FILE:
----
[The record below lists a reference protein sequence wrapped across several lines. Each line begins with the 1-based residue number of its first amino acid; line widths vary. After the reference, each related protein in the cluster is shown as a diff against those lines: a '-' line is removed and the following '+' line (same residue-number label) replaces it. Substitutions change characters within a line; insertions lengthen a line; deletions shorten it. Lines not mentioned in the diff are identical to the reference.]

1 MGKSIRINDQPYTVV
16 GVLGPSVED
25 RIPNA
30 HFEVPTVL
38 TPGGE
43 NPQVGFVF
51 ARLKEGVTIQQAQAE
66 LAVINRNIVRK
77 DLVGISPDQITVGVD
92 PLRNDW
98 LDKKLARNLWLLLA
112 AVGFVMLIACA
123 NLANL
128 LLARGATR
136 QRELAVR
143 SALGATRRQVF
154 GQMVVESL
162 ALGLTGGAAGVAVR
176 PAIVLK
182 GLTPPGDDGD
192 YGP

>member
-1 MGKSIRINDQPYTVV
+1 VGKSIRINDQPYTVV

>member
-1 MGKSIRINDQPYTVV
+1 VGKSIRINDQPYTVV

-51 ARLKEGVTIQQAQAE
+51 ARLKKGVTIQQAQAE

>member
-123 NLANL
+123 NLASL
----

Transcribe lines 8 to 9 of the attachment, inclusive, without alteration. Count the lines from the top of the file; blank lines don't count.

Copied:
51 ARLKEGVTIQQAQAE
66 LAVINRNIVRK